Speaking to a European Parliament committee this week, Mario Draghi, president of the ECB, confirmed that the ECB is still on course to cease QE by year-end. The ECB chief said that despite recent data being “somewhat weaker than expected,” the ECB still anticipates that “net asset purchases will come to an end in December 2018”.
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QE Wind Down To Be Data Dependant
However, the market seemed to react with some caution as the ECB chief said that ultimately, this decision would be “subject to” incoming data confirming the bank’s medium-term inflation outlook.
Given the current weakness in data and the dramatic decline in oil prices recently, there is a fear that the ban might be forced to delay into Q1 next year or longer.
Commenting on the inflationary environment, Draghi said that “measure of underlying inflation” remain “muted”, though he did mention that “generally there is good reason to be confident that underlying inflation will gradually rise in the period ahead.”
Furthermore, Draghi stated that even once the bank’s huge QE program has been wound down, “a significant degree of monetary policy stimulus will be retained.”
However, no mention was made as to the bank’s outlook on its rate path next year. In its latest meeting, the ECB reaffirmed its view that rates will stay on hold until at least through summer 2019.
ECB Chief Economist Says ECB Will Continue to Support Eurozone Economy
These comments echo those of Peter Praet, the ECB’s chief economist, who recently said that, in consideration of the visible slow down in growth, the ECB will continue to support the eurozone economy.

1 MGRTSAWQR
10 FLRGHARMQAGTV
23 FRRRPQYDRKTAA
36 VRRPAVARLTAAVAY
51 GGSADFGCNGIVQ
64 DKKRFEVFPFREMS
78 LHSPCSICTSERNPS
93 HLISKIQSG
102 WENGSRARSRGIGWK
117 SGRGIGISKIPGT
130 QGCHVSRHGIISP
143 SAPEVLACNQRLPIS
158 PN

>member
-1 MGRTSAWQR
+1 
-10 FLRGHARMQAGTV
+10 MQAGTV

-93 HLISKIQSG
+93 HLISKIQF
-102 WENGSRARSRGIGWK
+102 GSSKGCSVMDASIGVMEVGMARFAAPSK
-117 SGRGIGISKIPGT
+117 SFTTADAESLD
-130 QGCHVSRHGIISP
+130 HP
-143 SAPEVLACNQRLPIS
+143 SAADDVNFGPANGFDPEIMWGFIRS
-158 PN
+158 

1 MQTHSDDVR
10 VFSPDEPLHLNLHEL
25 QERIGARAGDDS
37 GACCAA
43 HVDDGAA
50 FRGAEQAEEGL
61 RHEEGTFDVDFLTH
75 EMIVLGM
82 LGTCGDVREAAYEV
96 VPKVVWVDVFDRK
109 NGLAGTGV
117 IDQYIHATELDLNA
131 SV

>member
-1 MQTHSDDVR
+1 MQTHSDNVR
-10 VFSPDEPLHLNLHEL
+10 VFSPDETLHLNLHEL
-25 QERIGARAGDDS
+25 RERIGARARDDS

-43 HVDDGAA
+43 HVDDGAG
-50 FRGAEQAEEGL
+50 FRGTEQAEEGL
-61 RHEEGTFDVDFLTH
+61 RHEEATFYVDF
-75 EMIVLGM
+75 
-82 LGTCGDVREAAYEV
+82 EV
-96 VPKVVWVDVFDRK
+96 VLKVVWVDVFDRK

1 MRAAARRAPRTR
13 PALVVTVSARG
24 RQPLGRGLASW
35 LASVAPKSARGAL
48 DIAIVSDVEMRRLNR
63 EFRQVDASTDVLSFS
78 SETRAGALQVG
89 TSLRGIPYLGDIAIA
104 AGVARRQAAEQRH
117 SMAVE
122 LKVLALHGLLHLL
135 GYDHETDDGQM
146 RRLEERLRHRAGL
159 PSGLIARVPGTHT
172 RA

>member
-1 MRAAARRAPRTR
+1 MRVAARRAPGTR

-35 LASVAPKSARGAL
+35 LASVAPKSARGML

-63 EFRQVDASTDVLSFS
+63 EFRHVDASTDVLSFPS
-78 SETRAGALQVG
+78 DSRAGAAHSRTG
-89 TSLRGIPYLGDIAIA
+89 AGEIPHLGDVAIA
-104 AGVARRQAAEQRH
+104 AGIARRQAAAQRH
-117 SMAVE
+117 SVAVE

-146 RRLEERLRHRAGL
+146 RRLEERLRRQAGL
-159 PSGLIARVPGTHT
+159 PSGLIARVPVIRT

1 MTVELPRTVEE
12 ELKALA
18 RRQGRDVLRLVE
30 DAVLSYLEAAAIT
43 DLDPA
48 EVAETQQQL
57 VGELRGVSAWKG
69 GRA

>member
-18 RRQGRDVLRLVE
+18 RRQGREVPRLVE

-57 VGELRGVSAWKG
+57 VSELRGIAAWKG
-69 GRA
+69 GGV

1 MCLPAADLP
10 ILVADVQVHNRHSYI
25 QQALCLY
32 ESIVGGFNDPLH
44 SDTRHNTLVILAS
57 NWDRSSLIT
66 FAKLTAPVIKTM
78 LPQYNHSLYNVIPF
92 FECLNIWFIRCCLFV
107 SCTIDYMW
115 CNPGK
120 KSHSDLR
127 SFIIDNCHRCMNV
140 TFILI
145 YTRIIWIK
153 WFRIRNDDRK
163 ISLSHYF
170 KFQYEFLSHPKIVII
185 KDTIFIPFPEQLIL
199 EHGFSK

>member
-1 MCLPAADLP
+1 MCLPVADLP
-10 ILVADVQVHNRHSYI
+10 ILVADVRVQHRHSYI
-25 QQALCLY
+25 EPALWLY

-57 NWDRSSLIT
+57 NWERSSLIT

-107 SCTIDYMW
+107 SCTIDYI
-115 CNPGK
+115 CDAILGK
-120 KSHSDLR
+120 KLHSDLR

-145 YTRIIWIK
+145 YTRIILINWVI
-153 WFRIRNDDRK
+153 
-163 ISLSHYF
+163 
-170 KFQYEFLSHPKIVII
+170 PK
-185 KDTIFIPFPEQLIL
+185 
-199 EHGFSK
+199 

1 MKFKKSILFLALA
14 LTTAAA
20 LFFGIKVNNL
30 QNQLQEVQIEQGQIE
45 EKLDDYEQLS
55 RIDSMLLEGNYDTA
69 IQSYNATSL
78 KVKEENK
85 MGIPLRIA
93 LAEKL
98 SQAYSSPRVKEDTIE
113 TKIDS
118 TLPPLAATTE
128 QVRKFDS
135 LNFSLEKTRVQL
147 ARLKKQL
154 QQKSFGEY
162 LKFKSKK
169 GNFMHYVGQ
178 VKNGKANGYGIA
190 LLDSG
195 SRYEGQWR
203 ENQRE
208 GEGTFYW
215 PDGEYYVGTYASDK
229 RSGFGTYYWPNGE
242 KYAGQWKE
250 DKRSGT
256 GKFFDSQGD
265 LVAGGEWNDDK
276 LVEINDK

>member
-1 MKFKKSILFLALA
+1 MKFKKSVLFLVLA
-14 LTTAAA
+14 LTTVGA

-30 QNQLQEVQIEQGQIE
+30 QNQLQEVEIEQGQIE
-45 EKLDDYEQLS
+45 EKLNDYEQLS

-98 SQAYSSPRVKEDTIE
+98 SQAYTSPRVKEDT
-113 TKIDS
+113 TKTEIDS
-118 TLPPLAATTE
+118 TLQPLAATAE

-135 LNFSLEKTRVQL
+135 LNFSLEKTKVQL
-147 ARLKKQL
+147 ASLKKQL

“The sizeable stock of acquired assets and the associated reinvestments, as well as the strong anchor for policy rate expectations provided by our enhanced forward guidance, will continue to deliver the monetary policy stimulus necessary…In any event, all our policy instruments can be adjusted to ensure that inflation moves towards our aim in a sustained manner.”
Commenting on recent data weakness, with Euro area growth having slowed down to its lowest level in four years, Praet said that this reflected the loss in global momentum and that domestic demand remains resilient, adding that officials need to look through the noise in the data.
Only Significant Change Would Lead ECB Back Into Non-Conventional Measures
Praet added that only a “substantial degree of change” in the ECB’s current assessment would force the bank back into utilizing non-conventional measures and added:
“Our forward guidance remains an effective firewall to insulate the euro area from unwarranted tightening pressures originating elsewhere.”
Looking ahead to the hotly anticipated December 13th meeting, the ECB’s chief economist affirmed that the bank will elaborate more on the horizon for its bond reinvestments.
Prate explained that current market expectations are for the ECB to reinvest the proceeds from maturing bonds for “something between two and three years.”
He further stated: “We look through the noise in the data before we clarify this,” adding “I don’t think we need necessarily to rush.” Finally, Praet claimed that whatever happens, the ECB “will remain predictable, and we will proceed at a gradual pace.”
EURUSD is still sitting on the 1.1298 level support which fuelled a rebound higher in July. Though price recently breached the level, we climbed back above after finding support at a test of the falling wedge bottom (lower trendline). While still holding above 1.1298, the chance of a reversal higher is still in play. Below the current levels, the next key support is down at 1.0912.